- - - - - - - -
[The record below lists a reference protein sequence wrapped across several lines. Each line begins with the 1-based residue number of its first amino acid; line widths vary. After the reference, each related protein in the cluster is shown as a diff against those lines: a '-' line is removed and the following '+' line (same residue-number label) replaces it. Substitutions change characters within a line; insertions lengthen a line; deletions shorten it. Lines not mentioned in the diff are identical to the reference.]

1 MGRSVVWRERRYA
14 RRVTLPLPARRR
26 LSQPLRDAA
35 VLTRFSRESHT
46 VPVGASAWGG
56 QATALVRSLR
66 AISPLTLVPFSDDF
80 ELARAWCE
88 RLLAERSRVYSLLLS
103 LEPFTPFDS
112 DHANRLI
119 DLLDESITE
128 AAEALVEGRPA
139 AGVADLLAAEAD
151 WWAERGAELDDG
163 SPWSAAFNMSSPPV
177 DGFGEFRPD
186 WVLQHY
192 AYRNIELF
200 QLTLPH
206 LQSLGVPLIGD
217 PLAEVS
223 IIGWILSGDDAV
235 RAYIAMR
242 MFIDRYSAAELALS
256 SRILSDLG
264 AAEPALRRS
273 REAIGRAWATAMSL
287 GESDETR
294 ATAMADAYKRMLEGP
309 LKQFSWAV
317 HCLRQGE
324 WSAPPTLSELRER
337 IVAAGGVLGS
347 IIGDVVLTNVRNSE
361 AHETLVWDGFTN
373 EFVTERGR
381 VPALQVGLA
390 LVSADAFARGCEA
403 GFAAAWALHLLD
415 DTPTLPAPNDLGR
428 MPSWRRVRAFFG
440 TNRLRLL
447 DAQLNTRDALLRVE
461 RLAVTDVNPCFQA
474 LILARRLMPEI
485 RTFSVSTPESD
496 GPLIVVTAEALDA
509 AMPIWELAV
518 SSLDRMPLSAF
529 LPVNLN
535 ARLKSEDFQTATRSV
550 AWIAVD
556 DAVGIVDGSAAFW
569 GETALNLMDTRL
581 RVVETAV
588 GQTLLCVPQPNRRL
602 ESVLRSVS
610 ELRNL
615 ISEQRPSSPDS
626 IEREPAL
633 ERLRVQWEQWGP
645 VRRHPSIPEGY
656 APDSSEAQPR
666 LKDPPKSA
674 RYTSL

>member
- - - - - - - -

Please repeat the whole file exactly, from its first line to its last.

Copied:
[The record below lists a reference protein sequence wrapped across several lines. Each line begins with the 1-based residue number of its first amino acid; line widths vary. After the reference, each related protein in the cluster is shown as a diff against those lines: a '-' line is removed and the following '+' line (same residue-number label) replaces it. Substitutions change characters within a line; insertions lengthen a line; deletions shorten it. Lines not mentioned in the diff are identical to the reference.]

1 MGRSVVWRERRYA
14 RRVTLPLPARRR
26 LSQPLRDAA
35 VLTRFSRESHT
46 VPVGASAWGG
56 QATALVRSLR
66 AISPLTLVPFSDDF
80 ELARAWCE
88 RLLAERSRVYSLLLS
103 LEPFTPFDS
112 DHANRLI
119 DLLDESITE
128 AAEALVEGRPA
139 AGVADLLAAEAD
151 WWAERGAELDDG
163 SPWSAAFNMSSPPV
177 DGFGEFRPD
186 WVLQHY
192 AYRNIELF
200 QLTLPH
206 LQSLGVPLIGD
217 PLAEVS
223 IIGWILSGDDAV
235 RAYIAMR
242 MFIDRYSAAELALS
256 SRILSDLG
264 AAEPALRRS
273 REAIGRAWATAMSL
287 GESDETR
294 ATAMADAYKRMLEGP
309 LKQFSWAV
317 HCLRQGE
324 WSAPPTLSELRER
337 IVAAGGVLGS
347 IIGDVVLTNVRNSE
361 AHETLVWDGFTN
373 EFVTERGR
381 VPALQVGLA
390 LVSADAFARGCEA
403 GFAAAWALHLLD
415 DTPTLPAPNDLGR
428 MPSWRRVRAFFG
440 TNRLRLL
447 DAQLNTRDALLRVE
461 RLAVTDVNPCFQA
474 LILARRLMPEI
485 RTFSVSTPESD
496 GPLIVVTAEALDA
509 AMPIWELAV
518 SSLDRMPLSAF
529 LPVNLN
535 ARLKSEDFQTATRSV
550 AWIAVD
556 DAVGIVDGSAAFW
569 GETALNLMDTRL
581 RVVETAV
588 GQTLLCVPQPNRRL
602 ESVLRSVS
610 ELRNL
615 ISEQRPSSPDS
626 IEREPAL
633 ERLRVQWEQWGP
645 VRRHPSIPEGY
656 APDSSEAQPR
666 LKDPPKSA
674 RYTSL

>member